On Monday, a jury in Tucson found former beautician Shawna Forde guilty of killing nine-year-old Brisenia Flores and her father Raul in a bizarre paramilitary raid on the Flores home in 2009. Forde, the leader of a group called "Minutemen American Defense," is what you might call an anti-immigration activist, if you include murdering fourth-graders under your definition of "activism"; two years ago, she and two of her fellow "minutemen" burst into the home of the Flores family, apparently looking for drugs that they planned on using to fund their creepy military games, and shot Raul, Brisenia, and Brisineia's mother Gina. Gina survived by playing dead and later testified against Forde.
This probably shouldn't come as a surprise, but Forde sounds like a real piece of work. "I wish I could say I was sorry it happened. I am not sorry on my behalf because I didn't do it," she told The Daily Beast in her only post-conviction interview. "People shouldn't deal drugs if they have kids." It gets crazier:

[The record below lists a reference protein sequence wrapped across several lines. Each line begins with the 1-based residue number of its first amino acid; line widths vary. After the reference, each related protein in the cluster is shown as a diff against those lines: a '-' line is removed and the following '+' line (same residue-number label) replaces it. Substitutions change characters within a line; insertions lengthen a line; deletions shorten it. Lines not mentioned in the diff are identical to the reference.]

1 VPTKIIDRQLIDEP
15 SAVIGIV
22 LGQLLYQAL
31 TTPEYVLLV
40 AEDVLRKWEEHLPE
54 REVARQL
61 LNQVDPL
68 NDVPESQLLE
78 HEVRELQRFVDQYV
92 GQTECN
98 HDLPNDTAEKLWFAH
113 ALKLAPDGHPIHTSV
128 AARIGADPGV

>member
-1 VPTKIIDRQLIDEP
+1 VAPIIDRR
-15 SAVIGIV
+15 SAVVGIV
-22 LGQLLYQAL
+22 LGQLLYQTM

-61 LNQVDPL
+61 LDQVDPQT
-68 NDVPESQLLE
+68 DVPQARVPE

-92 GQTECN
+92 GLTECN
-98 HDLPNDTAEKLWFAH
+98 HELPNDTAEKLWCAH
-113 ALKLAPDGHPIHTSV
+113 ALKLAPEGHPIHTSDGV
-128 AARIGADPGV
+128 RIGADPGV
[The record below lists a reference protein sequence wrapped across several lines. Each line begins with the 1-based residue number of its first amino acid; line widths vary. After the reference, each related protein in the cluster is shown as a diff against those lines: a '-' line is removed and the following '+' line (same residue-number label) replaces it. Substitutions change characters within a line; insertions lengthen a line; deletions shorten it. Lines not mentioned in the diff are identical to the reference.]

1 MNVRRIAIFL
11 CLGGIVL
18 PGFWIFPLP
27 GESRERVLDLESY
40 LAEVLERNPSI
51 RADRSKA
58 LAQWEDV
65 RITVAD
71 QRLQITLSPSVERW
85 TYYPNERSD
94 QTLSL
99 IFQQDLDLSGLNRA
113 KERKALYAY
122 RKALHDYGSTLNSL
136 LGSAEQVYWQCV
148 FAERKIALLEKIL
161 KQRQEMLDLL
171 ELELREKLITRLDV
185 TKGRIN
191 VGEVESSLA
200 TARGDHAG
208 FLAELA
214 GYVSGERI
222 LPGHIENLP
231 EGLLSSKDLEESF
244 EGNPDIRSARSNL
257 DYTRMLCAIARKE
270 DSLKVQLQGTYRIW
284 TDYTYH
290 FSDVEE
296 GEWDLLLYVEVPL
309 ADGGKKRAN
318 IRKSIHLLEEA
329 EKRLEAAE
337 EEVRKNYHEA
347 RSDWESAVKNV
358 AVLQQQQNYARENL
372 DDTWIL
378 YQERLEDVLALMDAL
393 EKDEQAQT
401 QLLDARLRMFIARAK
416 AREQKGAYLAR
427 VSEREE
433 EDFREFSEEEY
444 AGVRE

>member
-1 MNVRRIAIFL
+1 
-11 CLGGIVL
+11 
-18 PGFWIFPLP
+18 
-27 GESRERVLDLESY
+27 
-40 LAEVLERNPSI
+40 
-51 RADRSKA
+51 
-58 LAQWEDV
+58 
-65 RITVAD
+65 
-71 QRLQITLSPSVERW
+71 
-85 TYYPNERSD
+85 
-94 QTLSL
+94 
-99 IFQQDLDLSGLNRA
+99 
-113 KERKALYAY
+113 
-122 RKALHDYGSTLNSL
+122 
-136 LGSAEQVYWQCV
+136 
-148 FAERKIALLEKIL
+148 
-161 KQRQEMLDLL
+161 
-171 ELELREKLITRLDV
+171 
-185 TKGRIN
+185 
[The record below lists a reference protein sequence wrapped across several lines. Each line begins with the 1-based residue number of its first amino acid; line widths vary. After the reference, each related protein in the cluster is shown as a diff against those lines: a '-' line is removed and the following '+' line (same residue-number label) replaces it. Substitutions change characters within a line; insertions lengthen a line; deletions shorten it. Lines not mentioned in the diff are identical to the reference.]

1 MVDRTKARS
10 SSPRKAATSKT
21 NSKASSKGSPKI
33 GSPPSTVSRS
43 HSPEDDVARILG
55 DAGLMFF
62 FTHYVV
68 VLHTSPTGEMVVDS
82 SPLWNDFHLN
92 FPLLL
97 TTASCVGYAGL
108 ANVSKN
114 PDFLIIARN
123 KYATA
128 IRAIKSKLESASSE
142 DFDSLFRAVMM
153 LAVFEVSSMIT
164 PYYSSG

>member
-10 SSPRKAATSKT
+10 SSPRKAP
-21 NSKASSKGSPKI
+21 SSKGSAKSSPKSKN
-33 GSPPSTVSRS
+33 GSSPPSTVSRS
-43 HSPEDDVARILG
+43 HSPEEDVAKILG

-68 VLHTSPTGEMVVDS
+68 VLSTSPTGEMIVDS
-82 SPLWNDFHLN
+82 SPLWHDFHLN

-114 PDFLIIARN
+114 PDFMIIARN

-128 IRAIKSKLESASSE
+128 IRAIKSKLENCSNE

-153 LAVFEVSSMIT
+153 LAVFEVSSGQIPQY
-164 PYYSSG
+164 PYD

She described her group, MAD, as a vital militarized outfit with a "coastal alliance" and an "air alliance" and about 13,000 members who aren't "listed anywhere" because their work would be compromised and security would be breached.
That view of MAD contrasts sharply with testimony by Minutemen at the trial, who said only a few people showed up for a Forde-led "op" to round up unauthorized immigrants near Sasabe, Arizona, in 2007. Prosecutors characterized Minutemen as benign old guys who sit on lawn chairs and peer at the border with binoculars in search of migrants.
How surprising, that a person violently obsessed with a perceived threat has a loose grasp on reality. If only she were one of those "benign old guys"—they seem to manage their bizarre persecutory fantasies just fine with lawn chairs and binoculars and a lot of free time.